Hydrothermal "Megaplume" Found in Indian Ocean

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"A normal hydrothermal vent might produce something like 500 megawatts, while this is producing 100,000 megawatts. It's like an atom bomb down there."

Recent studies have attempted to factor the heat from the world's known hydrothermal ridges into ocean circulation models.

"Some studies estimate that for the Pacific, background thermal heating might increase ocean circulation by up to 50 percent," Murton said.

Regular hydrothermal fields stir the water for only a few hundred meters (about a thousand feet) above the ocean floor. "But these megaplumes can reach a column of 1,000 to 1,500 meters [3,280 to 4,920 feet], so it reaches right up into the midwater," he said.

But even the Indian Ocean megaplume may be small compared to larger underwater eruptions that have as yet gone undetected.

"At the moment those that we've seen have come from small eruptions in the larger scheme of things," he said.

"But we know when we look at the ocean floor that there have been much larger eruptions, so we can only speculate about what magnitude of event plumes would come from those."

The new data on hydrothermal fields and megaplumes underscores the fact that volcanic activity on the ocean floor remains a largely mysterious phenomenon.

"Ninety percent of the Earth's volcanic activity takes place underwater," Murton said. "Just because we can't see it doesn't mean it's not there."

Seafloor Treasures

In addition to their potential impacts on ocean systems, hydrothermal vents provide scientists with a tectonic window below the planet's surface.

The vents essentially form open rifts in the crust that allow chilled water to enter and cool the Earth's interior—offering scientists a peek at the geology inside.

Researchers at the AGU meeting reported on the state of current research to uncover the vents' scientific secrets.

They have determined, for example, that the vents are hotspots for precious metals, such as silver, gold, zinc, and copper.

As yet, these resources lie beyond the reach of commercial interests because mining the ocean floor strains the bottom line.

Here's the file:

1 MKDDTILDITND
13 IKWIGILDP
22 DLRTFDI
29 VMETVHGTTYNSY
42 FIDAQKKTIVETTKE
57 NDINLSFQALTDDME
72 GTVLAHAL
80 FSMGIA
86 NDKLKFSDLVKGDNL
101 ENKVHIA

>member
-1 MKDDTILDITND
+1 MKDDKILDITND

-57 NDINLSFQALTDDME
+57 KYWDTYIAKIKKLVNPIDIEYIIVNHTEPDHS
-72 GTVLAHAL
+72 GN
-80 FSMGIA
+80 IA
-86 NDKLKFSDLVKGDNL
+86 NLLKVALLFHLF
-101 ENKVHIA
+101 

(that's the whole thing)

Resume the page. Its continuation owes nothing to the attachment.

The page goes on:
"The cost of working in the deep ocean is so extreme," explained Reves-Sohn of Woods Hole. "We have the same problem in the scientific community. We don't get to go to look at these places as much as we'd like."

Although active deep-sea hot springs haven't yielded their precious metals to humans, they have surrendered living resources that could prove more valuable.

"The oceans are a chemical soup," said Peter Rona, a marine geologist at the Institute of Marine and Coastal Sciences at Rutgers, the State University of New Jersey.

"And the global diversity of these hot springs reported in these [AGU] sessions adds different chemical ingredients to that soup."

One of these ingredients is the heat-tolerant microbes that provide the base for the vents' ecosystems—converting chemical energy much as plants convert sunlight during photosynthesis.

"To everybody's surprise it is the microbes that live in these vents that are being used first [in commercial applications]," said Rona, who studies the microbes with support from the National Science Foundation and NOAA.

"There are compounds in the microbes that are already being used for industrial and medical applications. Compound enzymes used in detergents, food preservatives, [and] DNA 'fingerprinting' for both research and forensic purposes."

"Also, compounds are being tested by NIH for cancer treatment and other health applications," Rona added. "And it's just the dawn of exploration of these deep sea vents."

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